July 2019
Volume 60, Issue 9
Open Access
ARVO Annual Meeting Abstract  |   July 2019
The effect of visual field location and speed on global motion perception in children and adults
Author Affiliations & Notes
  • Yousef M Shahin
    Department of Ophthalmology & Visual Sciences, University of British Columbia, Vancouver, British Columbia, Canada
  • Kimberly Meier
    Psychology, University of Washington, Washington, United States
  • Deborah Giaschi
    Department of Ophthalmology & Visual Sciences, University of British Columbia, Vancouver, British Columbia, Canada
  • Footnotes
    Commercial Relationships   Yousef Shahin, None; Kimberly Meier, None; Deborah Giaschi, None
  • Footnotes
    Support  Natural Sciences and Engineering Research Council of Canada
Investigative Ophthalmology & Visual Science July 2019, Vol.60, 4375. doi:https://doi.org/
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      Yousef M Shahin, Kimberly Meier, Deborah Giaschi; The effect of visual field location and speed on global motion perception in children and adults. Invest. Ophthalmol. Vis. Sci. 2019;60(9):4375. doi: https://doi.org/.

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      © ARVO (1962-2015); The Authors (2016-present)

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Abstract

Purpose : Previous work has shown that motion perception matures at an earlier age for fast than for slow speeds on several different tasks. The dorsal stream, which responds well to motion stimuli and is hypothesized to be selectively vulnerable during development, has been reported to show a lower visual field bias. If the slow-speed immaturity reflects protracted development of the dorsal stream, performance should be worse in the lower and central, but not the upper visual field relative to adults.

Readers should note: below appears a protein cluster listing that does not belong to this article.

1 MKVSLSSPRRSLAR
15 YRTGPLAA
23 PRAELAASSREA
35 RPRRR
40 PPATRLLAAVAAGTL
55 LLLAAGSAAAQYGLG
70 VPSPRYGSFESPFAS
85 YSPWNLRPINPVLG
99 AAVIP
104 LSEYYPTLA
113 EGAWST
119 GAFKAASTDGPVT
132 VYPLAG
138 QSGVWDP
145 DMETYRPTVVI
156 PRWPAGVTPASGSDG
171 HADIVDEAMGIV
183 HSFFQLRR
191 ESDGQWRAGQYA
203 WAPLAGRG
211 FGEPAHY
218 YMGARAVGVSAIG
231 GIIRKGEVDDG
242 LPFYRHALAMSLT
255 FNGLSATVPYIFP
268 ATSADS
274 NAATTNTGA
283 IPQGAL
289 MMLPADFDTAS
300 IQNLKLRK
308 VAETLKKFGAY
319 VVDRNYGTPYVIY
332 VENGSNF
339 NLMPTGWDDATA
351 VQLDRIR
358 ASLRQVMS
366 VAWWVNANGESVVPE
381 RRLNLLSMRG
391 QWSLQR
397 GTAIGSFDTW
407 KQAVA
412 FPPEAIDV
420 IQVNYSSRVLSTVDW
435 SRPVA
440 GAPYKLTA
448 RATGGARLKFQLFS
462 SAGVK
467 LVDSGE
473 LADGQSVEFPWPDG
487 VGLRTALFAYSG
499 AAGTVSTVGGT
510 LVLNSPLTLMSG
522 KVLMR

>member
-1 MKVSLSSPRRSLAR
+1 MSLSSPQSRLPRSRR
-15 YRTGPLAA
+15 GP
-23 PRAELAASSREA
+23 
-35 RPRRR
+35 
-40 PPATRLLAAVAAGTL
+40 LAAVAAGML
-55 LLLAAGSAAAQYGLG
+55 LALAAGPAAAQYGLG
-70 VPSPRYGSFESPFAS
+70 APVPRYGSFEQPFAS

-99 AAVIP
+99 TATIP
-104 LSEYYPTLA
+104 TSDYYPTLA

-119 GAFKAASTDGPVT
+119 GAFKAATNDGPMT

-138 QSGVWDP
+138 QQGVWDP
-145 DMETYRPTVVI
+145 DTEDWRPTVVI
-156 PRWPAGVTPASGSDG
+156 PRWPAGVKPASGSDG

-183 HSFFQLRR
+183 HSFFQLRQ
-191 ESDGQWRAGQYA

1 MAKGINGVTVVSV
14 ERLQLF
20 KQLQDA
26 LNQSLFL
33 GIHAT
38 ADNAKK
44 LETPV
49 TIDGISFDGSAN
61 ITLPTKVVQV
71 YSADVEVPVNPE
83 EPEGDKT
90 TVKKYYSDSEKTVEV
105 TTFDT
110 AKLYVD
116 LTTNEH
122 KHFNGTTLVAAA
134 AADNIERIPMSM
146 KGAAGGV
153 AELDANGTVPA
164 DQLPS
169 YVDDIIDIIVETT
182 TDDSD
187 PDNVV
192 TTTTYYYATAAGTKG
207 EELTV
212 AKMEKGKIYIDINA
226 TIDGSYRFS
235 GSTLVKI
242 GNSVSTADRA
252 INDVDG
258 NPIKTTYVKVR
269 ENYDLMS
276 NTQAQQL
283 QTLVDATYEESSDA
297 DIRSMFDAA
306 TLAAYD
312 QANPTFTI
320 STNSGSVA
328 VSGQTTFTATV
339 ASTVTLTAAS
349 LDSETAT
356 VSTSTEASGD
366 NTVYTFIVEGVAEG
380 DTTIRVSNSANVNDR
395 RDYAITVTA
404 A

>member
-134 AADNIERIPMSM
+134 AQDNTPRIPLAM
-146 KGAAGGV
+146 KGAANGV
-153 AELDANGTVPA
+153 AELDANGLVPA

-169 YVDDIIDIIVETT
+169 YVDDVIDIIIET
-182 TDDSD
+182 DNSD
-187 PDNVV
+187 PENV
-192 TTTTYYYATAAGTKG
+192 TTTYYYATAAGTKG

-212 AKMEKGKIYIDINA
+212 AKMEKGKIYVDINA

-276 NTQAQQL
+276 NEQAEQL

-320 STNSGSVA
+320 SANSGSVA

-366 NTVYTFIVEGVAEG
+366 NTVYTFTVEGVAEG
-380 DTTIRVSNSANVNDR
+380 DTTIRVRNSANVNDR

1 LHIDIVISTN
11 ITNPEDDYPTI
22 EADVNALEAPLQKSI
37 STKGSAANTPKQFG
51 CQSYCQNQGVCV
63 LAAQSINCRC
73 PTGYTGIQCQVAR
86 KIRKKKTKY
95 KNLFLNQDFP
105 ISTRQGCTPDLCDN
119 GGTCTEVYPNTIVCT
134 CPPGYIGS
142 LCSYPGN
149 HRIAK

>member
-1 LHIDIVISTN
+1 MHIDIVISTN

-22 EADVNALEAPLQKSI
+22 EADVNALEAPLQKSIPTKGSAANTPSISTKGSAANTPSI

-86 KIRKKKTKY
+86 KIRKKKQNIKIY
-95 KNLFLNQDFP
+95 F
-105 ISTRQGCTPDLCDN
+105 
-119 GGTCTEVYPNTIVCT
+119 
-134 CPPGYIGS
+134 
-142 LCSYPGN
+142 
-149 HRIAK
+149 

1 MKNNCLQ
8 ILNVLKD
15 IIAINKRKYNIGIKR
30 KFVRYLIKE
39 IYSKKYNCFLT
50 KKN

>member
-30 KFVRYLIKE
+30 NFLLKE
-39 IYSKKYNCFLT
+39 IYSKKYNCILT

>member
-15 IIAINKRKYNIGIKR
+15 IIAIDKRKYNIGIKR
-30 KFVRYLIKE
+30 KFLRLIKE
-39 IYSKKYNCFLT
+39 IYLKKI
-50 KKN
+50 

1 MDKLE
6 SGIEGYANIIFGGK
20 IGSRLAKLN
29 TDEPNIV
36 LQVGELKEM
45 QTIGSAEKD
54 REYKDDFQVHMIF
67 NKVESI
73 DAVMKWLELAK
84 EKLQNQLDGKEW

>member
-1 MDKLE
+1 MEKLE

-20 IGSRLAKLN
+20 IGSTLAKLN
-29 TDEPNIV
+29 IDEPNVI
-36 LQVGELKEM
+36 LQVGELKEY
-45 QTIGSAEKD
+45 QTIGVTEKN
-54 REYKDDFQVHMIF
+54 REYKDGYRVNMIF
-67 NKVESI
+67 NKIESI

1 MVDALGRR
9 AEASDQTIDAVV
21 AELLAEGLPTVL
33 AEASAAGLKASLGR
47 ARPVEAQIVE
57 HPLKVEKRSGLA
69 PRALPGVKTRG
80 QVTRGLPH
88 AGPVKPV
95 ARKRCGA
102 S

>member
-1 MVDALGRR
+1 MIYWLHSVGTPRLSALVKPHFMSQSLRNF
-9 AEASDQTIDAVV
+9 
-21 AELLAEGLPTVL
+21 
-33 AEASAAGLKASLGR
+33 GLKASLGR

Methods : Children (M age = 8.9 years, n=36) and young adults (M age = 22.6 years, n=36) with healthy vision completed a two-alternative forced-choice global motion direction discrimination task. Coherence thresholds were assessed as a function of speed (1 and 30 deg/s) and signal motion direction (up/down and left/right). Motion stimuli (7.7 x 7.7 deg2; 1.1 dots/deg2) were presented with a centrally-located fixation target, or a fixation target 0.25 deg above or below the stimulus, in order to measure performance in the central, lower, and upper visual field respectively. Each participant completed a total of 12 conditions (2 speeds, 2 directions, 3 locations). An Eyetribe eyetracker was used to monitor fixation in a subset of participants.

Results : For left/right direction discrimination, we found that children had significantly higher coherence thresholds than adults for slow but not fast speeds for the central location (p < 0.001), replicating our previous work. In the upper and lower visual fields, children had significantly higher coherence thresholds than adults for both speeds (p = 0.044). For up/down direction discrimination, children showed similar performance to adults for the central location (p < 0.001). In the upper and lower visual fields, children were significantly immature on the slow, but not fast, motion speeds (p < 0.036 or lower).

Conclusions : Our results are not consistent with exclusive processing of global motion by either dorsal or ventral streams. This work advances our understanding of normal mechanisms of human motion perception, and has implications for understanding the disruption of global motion perception in developmental disorders that is often attributed to dorsal-stream vulnerability.

This abstract was presented at the 2019 ARVO Annual Meeting, held in Vancouver, Canada, April 28 - May 2, 2019.

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